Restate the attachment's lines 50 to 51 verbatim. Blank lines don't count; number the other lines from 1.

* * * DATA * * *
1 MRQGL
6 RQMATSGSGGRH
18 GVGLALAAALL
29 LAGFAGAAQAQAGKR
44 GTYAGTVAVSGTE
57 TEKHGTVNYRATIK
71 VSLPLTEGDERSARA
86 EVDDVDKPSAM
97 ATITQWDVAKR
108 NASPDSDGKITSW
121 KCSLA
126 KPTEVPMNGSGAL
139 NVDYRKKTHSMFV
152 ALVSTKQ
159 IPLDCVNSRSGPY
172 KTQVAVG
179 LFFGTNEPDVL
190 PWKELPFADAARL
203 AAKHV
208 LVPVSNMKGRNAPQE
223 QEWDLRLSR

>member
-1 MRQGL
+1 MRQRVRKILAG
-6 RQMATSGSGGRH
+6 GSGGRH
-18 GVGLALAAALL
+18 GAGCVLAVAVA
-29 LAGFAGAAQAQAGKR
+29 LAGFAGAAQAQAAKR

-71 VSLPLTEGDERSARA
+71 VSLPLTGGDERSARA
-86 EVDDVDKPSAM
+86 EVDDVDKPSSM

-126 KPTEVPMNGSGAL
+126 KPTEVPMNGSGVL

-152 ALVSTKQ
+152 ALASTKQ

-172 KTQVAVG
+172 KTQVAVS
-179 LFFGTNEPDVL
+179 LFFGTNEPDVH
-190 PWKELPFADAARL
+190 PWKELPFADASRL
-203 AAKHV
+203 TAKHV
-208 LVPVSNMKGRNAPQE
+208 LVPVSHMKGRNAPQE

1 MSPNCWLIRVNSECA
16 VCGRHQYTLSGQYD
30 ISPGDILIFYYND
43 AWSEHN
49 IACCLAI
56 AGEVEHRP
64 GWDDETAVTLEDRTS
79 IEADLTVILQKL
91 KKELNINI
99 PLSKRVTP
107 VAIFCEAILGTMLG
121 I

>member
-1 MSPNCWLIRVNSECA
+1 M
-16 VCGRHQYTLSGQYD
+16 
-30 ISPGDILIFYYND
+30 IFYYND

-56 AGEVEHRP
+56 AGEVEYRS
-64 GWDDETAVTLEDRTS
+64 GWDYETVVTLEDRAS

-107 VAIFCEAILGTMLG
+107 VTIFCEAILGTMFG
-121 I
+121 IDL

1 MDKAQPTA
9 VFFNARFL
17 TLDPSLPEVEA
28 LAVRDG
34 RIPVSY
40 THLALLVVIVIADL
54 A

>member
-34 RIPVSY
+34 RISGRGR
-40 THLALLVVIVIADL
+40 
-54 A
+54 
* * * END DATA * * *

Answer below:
16 VCGRHQYTLSGQYD
30 ISPGDILIFYYND